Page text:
By Emily CarlsonPosted March 23, 2011
Our bodies contain millions of proteins that carry out a wide range of tasks: delivering oxygen to tissues, defending against infection, digesting food and even making new proteins.
Every protein has a shape that helps the molecule do its job. Collagen in our cartilage and tendons, for instance, has a three-stranded, rope-like structure that makes it strong. Enzymes—proteins that facilitate chemical reactions—typically have a pocket that holds the molecule they act upon. If we can understand protein shape, we can learn more about protein function and how it can contribute to health and disease.
Proteins are made of long strings of anywhere from 50 to 2,000 amino acids. These basic building blocks link up in a specific sequence dictated by a gene. The chain twists and buckles and, in less than a second, folds into a three-dimensional structure that lets the protein interact with other molecules to trigger all the reactions that run our bodies.
But sometimes things go wrong. If there's an error in just one amino acid, the protein may misfold and not be able to do its job. Misfolded proteins have been implicated in life-threatening disorders, such as sickle cell disease and cystic fibrosis. If we want to develop drugs that treat or prevent these diseases, we need to know what proteins look like and how to block—or in some cases, boost—their activity.
Solving protein structures can also help pinpoint the Achilles' heels of disease-causing viruses or bacteria. This structure-based approach has been key in the fight against HIV/AIDS.
For the last 25 years, scientists funded by the National Institutes of Health have been studying the structures of proteins involved in HIV. A breakthrough came in 1989, when researchers discovered the shape of HIV protease, an enzyme that helps the virus copy itself and infect more cells. The researchers showed that the protein looks like a butterfly: It is made up of two equal halves with a center that carries out the enzyme's job. Shutting down this site could stop the virus' spread in the body.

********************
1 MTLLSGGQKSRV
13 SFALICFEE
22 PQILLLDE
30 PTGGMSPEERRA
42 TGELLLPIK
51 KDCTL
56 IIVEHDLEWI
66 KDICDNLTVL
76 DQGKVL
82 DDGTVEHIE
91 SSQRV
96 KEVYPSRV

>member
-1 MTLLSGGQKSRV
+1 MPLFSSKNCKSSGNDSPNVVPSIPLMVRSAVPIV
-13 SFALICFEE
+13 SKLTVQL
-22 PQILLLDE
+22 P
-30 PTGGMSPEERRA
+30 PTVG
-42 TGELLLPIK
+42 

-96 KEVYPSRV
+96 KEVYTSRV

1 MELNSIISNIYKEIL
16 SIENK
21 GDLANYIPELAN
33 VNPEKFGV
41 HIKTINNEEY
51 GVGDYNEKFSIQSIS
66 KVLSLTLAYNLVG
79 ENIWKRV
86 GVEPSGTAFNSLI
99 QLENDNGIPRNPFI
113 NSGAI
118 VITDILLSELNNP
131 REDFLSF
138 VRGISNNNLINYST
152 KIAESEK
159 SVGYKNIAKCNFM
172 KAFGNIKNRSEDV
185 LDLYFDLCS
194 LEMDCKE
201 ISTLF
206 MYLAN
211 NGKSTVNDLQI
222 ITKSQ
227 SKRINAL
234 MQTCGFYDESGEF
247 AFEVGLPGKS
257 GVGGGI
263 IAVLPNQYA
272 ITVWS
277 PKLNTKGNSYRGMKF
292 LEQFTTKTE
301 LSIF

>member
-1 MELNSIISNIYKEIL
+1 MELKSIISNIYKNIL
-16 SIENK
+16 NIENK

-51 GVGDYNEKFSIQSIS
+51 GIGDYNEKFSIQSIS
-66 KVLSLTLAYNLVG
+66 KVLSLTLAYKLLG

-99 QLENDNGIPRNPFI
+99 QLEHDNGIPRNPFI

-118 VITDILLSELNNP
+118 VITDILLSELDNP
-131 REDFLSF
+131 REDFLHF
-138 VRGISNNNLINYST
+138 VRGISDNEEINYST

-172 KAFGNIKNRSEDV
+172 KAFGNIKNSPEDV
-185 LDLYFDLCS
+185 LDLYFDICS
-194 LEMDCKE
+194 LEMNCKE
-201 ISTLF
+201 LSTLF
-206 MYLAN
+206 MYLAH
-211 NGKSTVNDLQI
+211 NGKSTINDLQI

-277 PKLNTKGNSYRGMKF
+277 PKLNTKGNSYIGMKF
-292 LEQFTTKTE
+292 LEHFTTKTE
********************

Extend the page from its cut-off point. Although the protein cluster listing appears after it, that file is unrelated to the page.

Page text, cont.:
Eventually, other researchers used this knowledge to come up with a new class of drugs, called protease inhibitors, that are now widely used to block the action of HIV protease. As a result, they stop the virus's spread to new cells.
But HIV is a moving target. When it reproduces inside the body, it can churn out slightly altered versions of itself that may have different protease shapes. This means inhibitor drugs no longer work, allowing the virus to reproduce and spread. Some researchers are now investigating new generations of HIV protease inhibitors that will combat these drug-resistant viral strains.
While researchers do the bulk of the work, nonscientists are also getting involved. Through a project called FightAIDS@Home, people can remotely lend their idle home computers to researchers interested in HIV protein structures. The project is part of a growing trend called distributed computing that harnesses the power of personal computers to answer important questions about biology. The typical computers in a scientist's lab can't perform all of the required calculations—but a network of hundreds or even thousands of personal computers can.
FightAIDS@Home, which launched in 2000 and is hosted at the Scripps Research Institute, uses the donated computational power to screen HIV protease structures against potential drug candidates. To date, volunteers have provided about 125,000 years of processing time. This has helped the researchers do more aggressive and ambitious experiments, investigate many more compounds and even offer some general insights into the nature of drug resistance.
All this structural work could lead to new HIV/AIDS treatments that are more potent, are more convenient to take and have fewer side effects.
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